Barbara, Barbara we face a shining future (BBWFASF) is a well-conceived contribution to their catalogue. It balances moments of tranquility (“Santiago Cuatro”) with club bangers (“I Exhale” and “Low Burn”). While the synth sequencing, builds, ambient drops, lyrical incoherence and fearless track length are all signature Underworld, this album achieves a certain “total maturity” that in past records was compromised by goofy beats or silly lyrics.
This cohesion is possible in no small part to BBWFASF’s relentless editing. Despite the tonal similarity to Oblivion with Bells and A Hundred Days Off, there is zero waste for the listener: all seven tracks are essential, and each is trimmed to optimal length.
BBWFASF is not a magnum opus, but it’s really darn good.
Strange to be reviewing a recording from 1968, and even stranger to be talking about a “new” Bill Evans recording, but this landmark is the rarest of treats for jazz fans: not a set of outtakes, or obscure live recordings, but a genuine studio recording never before released.
The double LP (released for #rsd2016) is pristine. The packaging is elegant, and a full-size booklet comes loaded with liner notes, interviews and photographs. The wax is heavy and utterly perfect; no hiss, tremors, bumps or hums mars the velvety quiet soundstage. The music leaps from the speakers, cast in you-feel-like-you’re-right-there stereo.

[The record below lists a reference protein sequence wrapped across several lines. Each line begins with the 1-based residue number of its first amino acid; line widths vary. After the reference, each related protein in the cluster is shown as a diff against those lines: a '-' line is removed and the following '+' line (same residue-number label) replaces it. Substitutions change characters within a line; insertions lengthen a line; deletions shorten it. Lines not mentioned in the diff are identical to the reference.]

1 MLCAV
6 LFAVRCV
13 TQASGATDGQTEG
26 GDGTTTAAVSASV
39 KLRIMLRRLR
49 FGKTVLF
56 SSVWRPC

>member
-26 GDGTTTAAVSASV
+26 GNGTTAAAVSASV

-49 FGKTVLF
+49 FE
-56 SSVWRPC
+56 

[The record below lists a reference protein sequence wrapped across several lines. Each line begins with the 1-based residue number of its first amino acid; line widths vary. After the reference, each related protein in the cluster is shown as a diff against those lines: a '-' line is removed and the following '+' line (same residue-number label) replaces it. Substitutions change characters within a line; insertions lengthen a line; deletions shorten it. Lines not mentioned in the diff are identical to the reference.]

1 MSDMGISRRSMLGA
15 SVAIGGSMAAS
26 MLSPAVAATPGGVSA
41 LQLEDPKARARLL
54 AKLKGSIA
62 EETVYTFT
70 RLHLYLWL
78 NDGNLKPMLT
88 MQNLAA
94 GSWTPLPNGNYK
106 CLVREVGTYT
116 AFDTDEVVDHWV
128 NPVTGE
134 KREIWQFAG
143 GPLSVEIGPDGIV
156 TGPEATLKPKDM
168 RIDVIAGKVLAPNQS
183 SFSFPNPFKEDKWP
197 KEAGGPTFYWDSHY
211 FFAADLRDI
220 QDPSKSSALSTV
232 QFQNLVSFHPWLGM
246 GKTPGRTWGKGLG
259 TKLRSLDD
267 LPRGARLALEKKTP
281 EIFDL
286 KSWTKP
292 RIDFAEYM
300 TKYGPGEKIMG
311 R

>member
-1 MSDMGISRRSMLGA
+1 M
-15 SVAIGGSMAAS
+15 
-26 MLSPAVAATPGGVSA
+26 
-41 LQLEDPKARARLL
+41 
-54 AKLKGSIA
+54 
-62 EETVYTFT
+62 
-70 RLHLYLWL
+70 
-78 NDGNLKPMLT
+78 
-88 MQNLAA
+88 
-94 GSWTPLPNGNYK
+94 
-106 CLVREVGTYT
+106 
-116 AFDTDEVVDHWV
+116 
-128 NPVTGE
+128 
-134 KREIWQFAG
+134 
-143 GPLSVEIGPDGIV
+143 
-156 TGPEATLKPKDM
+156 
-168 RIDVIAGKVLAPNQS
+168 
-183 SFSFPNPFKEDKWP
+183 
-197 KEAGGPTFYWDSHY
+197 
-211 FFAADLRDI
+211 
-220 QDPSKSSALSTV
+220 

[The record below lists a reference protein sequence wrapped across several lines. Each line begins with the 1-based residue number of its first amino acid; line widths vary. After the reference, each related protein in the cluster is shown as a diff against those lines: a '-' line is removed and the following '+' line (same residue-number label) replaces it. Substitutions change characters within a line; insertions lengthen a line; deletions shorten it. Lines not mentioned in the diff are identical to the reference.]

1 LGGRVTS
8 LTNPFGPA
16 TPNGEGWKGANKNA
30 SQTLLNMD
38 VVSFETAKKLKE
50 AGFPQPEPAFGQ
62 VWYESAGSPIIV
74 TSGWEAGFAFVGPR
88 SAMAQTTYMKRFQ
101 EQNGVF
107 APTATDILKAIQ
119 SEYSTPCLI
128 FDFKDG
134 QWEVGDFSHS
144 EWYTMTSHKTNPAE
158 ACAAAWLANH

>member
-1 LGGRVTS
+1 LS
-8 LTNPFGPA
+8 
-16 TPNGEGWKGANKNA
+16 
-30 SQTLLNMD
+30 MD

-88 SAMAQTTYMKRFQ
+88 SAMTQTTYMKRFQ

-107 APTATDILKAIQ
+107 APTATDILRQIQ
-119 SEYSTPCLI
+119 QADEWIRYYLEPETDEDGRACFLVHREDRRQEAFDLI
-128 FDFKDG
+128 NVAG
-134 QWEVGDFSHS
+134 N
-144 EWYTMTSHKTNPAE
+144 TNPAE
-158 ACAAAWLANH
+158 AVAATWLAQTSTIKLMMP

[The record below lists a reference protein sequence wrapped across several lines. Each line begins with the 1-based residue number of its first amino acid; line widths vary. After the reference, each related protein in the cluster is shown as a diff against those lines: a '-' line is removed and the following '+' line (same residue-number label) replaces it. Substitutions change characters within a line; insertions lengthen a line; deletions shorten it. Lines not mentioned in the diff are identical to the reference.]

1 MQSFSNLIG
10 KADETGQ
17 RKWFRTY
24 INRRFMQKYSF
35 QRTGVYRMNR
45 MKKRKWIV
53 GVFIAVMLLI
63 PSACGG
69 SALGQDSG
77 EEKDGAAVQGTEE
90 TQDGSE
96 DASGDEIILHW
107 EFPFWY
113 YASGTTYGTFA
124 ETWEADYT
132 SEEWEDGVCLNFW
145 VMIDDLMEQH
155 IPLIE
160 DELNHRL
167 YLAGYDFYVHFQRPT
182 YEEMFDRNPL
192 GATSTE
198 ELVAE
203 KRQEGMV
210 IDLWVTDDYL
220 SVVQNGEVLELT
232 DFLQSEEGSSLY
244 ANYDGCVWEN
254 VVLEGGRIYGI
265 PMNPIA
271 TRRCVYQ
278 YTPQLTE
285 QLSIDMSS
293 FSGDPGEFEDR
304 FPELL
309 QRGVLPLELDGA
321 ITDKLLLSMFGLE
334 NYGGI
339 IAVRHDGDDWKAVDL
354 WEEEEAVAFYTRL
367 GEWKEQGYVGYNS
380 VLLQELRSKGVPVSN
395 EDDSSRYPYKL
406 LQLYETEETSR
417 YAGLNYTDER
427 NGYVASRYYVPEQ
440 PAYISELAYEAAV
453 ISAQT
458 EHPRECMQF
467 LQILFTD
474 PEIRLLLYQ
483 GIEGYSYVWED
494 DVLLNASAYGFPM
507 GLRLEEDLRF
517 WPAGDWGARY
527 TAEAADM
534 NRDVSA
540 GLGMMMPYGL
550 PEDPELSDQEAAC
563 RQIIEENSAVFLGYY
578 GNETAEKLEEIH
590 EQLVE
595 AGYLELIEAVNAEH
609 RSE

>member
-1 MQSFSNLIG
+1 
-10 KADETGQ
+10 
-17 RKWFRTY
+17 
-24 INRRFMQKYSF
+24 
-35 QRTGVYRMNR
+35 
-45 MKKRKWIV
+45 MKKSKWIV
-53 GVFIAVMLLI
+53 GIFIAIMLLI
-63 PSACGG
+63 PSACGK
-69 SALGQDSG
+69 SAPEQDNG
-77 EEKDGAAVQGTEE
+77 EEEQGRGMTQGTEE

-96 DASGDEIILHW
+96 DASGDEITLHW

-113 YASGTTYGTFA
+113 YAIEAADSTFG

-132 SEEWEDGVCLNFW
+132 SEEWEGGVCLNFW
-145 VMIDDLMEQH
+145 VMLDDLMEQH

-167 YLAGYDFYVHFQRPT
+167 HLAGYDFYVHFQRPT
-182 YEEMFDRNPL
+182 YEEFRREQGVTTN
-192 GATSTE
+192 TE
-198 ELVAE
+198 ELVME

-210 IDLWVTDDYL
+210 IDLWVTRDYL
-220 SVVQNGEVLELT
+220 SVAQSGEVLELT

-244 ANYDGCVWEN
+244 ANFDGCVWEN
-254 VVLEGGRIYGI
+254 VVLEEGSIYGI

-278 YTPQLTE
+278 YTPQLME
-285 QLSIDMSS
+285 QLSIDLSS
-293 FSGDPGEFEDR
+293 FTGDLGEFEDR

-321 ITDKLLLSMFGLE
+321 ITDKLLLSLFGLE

And of course the music is exceptional. The melding of Evans, Eddie Gomez and Jack DeJohnette is sublime as they dance their way through the 21 (!) tracks. Tonally, it’s a close cousin to other Evans’ trio albums like “A Waltz for Debbie” and “Live at the Village Vanguard”, both classics.
If you love Bill Evans, or any piano-driven jazz, this is essential.
Last week I gad the privelege of traveling to New Delhi, India for business. While wholly remarkable in many ways (the food!), a singularly non-American moment came in the airport en route back to the US.
Airport security, and immigration security, vary wildly between countries. The TSA in the United States was created in the wake of 9/11, citing the need for increased security. That agency’s effectiveness has undoubtedly contributed to the lack of airline-related terrorist threats, despite tests showing their training and processes have a 95% failure rate.
Exhibit A: Dehli Security
I’ve flown internationally several times over the past few years, but traveling home from Delhi was a whole new level of security. For posterity and comparison, here is a summary of what it takes to actually get on an airplane back to the States:
Before your car can even reach the terminal, it passes through three blockaded checkpoints. Not every car was searched – we were waved through thanks to the experience of my native driver — but plenty were.
After you get dropped off at the curb, but before you can literally walk in the door, a security officer — armed with the kind of shitkicker 14-eye boots, machine guns and perfectly angled berets you don’t mess with — checks your passport and printed itinerary.
Ten feet later, inside the terminal, another equally armed security officer checks your passport again.